I get it, we see successful people and want to emulate their model hoping to achieve a level of success close to them. This conceptually makes sense. But practically, focusing on someone's morning routine is missing a critical piece of the puzzle that got this particular person to their level of success.
Wake up and meditate. Perhaps exercise and make a specific smoothie concocted with a diverse array of micronutrients. Maybe a coffee and then it's time to journal. And lastly, jot down four things you're grateful for.
We live in a world obsessed with morning routines. As with anything else in life, too much of a focus on something tends to leave devoid another area of importance.
Before I go any further, I'm actually a fan of morning routines. But what I, unfortunately, see happen often times is unreasonable expectations placed on morning routines.
While it's great to learn from people and adopt their routines, the routine in itself isn't going to make you great. To become great entails that you become a doer and someone who is good at taking action and sticking with this until they're finished.
Waking up early won't morph you into Elon Musk. Asking yourself the same question that Steve Jobs asked himself every morning won't turn you into him.
As you progress along your career and journey, there's a better question to ask than "what's your morning routine?". Instead of that question, we should be asking "what's your thought process?"
Why "what's your thought process" is the most important question to ask?
We all want to know what the ultra-successful people do to achieve their great feats. The morning routines are merely the feature-length film. While that's informative, it's leaving out a critical step of the process and that's the behind the scenes work.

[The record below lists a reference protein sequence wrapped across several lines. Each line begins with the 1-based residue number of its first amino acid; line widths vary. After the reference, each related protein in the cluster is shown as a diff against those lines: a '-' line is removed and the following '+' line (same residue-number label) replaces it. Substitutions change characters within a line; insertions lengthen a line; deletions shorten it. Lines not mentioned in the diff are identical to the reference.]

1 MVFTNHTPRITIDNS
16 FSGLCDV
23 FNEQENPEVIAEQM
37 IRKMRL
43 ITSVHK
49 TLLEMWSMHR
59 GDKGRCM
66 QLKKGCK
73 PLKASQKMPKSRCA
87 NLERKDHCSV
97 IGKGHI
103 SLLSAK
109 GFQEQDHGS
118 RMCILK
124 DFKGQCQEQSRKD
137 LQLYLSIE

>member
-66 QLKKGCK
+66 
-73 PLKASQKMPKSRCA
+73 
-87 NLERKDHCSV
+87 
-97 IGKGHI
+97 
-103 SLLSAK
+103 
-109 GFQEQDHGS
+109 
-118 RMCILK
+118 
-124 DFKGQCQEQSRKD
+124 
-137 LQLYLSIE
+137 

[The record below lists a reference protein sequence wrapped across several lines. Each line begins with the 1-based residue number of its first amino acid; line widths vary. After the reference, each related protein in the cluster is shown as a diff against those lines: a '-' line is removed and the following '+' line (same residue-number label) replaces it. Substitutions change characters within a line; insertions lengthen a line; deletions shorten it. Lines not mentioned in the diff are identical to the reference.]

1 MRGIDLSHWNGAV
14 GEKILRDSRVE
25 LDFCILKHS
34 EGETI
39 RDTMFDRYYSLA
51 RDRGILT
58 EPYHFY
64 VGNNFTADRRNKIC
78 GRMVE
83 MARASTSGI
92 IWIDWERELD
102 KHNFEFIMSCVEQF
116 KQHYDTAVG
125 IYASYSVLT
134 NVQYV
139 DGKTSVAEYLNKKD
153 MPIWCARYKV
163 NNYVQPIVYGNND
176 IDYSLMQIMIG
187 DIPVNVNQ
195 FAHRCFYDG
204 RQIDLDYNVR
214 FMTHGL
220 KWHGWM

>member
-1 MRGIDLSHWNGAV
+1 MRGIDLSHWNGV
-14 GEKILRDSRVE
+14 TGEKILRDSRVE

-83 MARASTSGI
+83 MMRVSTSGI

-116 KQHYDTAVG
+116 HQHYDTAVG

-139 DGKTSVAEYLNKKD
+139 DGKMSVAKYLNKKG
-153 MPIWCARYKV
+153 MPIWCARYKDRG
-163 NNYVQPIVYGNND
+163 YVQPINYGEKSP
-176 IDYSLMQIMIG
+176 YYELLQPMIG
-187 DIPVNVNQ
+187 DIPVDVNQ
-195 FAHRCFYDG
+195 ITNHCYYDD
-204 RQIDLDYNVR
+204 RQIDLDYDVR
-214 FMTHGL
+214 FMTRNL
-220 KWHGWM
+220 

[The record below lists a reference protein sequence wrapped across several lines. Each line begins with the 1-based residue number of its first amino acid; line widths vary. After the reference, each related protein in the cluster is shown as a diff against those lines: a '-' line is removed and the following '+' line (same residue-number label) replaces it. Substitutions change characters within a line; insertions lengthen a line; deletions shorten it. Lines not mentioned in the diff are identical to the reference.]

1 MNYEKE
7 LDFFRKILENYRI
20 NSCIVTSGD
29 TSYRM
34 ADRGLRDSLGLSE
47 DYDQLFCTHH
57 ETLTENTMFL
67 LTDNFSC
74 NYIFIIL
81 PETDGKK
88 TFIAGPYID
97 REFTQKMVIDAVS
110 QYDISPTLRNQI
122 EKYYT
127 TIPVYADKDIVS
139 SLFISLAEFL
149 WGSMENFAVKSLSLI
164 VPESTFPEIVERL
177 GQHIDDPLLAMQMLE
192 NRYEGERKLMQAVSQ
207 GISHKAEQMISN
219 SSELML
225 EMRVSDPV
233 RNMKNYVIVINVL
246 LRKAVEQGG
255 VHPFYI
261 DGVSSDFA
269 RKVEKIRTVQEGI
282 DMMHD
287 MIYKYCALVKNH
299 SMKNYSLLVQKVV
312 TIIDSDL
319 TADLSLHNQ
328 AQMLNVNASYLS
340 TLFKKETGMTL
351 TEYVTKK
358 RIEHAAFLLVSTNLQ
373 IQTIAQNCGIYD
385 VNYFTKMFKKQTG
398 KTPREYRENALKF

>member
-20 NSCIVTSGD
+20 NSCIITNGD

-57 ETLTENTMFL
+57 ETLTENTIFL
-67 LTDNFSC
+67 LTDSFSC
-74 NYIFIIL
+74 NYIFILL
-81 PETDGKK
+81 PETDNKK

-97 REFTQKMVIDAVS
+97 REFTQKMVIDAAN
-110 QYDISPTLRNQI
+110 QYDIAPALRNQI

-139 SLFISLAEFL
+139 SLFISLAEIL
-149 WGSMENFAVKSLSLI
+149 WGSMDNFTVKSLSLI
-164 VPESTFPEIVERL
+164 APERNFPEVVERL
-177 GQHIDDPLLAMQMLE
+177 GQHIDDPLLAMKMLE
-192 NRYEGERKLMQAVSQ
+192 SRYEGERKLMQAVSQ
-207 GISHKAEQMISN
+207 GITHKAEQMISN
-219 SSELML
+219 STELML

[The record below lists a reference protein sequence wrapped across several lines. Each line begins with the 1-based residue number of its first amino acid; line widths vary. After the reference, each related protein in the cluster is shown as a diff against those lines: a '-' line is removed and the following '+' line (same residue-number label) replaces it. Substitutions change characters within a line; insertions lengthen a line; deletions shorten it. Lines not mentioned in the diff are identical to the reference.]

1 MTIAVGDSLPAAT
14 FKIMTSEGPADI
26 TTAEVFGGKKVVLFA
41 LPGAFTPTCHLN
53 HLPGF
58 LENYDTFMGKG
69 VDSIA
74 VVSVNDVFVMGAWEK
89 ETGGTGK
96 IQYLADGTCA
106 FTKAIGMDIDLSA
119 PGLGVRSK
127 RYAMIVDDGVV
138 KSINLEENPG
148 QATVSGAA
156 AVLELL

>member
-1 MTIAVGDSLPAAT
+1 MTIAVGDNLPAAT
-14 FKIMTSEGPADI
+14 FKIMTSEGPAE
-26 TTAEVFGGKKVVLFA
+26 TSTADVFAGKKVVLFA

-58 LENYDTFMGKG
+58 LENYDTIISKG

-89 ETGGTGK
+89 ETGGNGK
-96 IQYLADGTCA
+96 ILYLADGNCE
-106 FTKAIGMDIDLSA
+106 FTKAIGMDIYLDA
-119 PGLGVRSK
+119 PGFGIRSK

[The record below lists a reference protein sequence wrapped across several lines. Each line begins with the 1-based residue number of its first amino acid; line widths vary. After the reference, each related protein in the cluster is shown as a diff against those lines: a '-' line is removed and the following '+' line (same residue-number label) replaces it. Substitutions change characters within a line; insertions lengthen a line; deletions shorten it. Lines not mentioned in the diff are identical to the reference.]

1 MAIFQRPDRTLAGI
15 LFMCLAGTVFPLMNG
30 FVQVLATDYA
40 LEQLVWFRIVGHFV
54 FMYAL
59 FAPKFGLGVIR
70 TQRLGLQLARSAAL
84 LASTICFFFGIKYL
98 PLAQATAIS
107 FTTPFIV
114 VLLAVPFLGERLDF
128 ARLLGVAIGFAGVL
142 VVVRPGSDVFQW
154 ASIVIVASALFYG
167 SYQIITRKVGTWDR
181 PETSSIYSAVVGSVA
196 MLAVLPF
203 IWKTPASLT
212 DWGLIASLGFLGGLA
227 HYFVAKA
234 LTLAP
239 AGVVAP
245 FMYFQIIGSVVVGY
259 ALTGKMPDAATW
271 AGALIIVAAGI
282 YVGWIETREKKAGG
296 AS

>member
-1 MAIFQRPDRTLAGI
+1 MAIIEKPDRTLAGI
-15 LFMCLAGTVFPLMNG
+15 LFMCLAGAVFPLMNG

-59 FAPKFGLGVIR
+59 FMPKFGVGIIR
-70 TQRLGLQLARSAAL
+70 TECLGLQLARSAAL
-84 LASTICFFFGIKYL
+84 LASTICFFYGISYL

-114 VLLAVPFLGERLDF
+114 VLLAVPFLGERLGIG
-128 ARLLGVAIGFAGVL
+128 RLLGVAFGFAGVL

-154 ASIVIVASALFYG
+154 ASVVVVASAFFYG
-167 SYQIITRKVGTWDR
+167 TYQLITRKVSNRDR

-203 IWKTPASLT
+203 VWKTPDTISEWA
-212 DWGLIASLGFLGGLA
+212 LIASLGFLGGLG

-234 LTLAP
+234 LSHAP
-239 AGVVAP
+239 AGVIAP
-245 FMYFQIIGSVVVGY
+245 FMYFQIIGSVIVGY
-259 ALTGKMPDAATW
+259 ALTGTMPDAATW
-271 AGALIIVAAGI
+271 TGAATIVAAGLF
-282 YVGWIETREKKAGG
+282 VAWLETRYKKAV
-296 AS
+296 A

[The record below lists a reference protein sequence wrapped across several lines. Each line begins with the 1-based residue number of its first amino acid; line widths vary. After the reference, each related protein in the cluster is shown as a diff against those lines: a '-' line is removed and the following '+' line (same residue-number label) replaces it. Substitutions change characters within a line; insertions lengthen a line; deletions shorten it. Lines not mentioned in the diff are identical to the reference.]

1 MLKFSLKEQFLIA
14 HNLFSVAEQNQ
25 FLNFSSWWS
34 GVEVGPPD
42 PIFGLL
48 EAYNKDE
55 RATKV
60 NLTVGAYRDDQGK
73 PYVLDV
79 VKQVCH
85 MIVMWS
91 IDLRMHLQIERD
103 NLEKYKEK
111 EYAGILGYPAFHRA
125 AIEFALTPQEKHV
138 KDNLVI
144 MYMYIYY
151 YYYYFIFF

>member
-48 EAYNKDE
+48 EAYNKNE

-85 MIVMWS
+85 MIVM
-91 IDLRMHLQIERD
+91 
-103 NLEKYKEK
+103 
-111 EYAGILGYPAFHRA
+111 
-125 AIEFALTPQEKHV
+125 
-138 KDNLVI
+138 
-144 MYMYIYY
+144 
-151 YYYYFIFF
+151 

When you ask someone or even investigate the thought process behind someone's actions and approach toward their craft, you're venturing beyond superficial metrics.
Asking "what's your thought process" entails numerous benefits to your life. But this is the biggest benefit it'll provide.
It'll expand your thinking allowing you to form a new mental model.
It goes without saying that to get to the next level requires a different array of tools and skills than what currently got you to your current position. As I've learned, the hardest thing about reaching new levels of success in any endeavor is shifting your mindset (i.e. your foundation).
In more practical terms, it's unlearning concepts so you can allow new concepts to come in (think of this as building a new cake foundation).
When you ask someone what's their thought process, you're most likely going to get a well-thought-out answer and explanation that is often times something totally different from the way you see the world.
Being exposed to these mental models challenges your core beliefs and existing knowledge. If you mix all those things together, you're going to become a more diverse thinker and see new opportunities which are essential for growth.
Morning routines are valuable because they bring stability and structure. But your morning routines are merely the tactics and tips (i.e. cake toppings and icing) to your foundation.
While there's a time and place for adding the toppings and icing, a more focal point should be on the actual foundation of the cake (i.e. our mindset and thought patterns).